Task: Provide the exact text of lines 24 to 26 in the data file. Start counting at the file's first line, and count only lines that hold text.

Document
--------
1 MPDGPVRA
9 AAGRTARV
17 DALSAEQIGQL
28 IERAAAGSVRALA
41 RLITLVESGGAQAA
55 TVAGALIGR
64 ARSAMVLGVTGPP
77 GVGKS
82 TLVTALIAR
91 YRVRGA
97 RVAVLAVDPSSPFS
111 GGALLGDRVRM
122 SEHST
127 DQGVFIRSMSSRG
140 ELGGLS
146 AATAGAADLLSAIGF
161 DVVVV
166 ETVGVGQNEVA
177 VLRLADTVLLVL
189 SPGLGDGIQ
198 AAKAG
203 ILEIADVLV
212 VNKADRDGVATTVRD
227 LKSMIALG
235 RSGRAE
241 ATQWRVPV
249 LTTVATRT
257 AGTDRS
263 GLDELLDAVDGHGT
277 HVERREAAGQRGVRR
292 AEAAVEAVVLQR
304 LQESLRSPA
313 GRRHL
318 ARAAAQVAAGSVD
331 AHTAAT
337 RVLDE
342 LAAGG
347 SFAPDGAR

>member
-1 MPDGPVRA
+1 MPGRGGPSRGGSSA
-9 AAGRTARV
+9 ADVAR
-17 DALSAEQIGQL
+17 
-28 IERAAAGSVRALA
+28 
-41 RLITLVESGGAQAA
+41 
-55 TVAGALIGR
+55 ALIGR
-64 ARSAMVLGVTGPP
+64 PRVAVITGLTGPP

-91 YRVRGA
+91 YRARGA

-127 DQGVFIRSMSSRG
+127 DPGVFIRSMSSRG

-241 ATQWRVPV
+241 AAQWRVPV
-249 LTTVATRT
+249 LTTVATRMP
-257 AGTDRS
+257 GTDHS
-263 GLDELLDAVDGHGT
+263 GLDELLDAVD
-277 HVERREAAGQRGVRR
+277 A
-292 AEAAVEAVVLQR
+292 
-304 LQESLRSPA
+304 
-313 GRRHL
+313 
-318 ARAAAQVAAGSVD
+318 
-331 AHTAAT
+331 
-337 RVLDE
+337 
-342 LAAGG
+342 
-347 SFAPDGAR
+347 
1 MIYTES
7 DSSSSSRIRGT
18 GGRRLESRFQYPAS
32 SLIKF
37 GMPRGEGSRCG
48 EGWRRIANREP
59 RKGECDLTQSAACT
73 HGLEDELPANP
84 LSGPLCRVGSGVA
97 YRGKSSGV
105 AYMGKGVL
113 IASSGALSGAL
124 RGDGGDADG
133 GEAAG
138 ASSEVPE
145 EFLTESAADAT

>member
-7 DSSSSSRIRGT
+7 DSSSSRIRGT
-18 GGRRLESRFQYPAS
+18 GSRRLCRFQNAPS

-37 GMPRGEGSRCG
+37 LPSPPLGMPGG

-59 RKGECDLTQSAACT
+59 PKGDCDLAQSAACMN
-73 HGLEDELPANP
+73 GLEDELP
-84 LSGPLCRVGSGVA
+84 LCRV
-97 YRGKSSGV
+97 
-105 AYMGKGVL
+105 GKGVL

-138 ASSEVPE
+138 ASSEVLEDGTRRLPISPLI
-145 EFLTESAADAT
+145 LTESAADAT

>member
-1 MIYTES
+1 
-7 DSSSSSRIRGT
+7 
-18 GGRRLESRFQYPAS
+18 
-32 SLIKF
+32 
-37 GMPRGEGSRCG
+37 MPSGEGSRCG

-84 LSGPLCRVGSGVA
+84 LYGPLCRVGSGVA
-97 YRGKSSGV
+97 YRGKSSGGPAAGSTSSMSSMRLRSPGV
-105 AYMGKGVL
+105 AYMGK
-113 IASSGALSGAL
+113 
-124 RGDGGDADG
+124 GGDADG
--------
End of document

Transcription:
227 LKSMIALG
235 RSGRAE
241 ATQWRVPV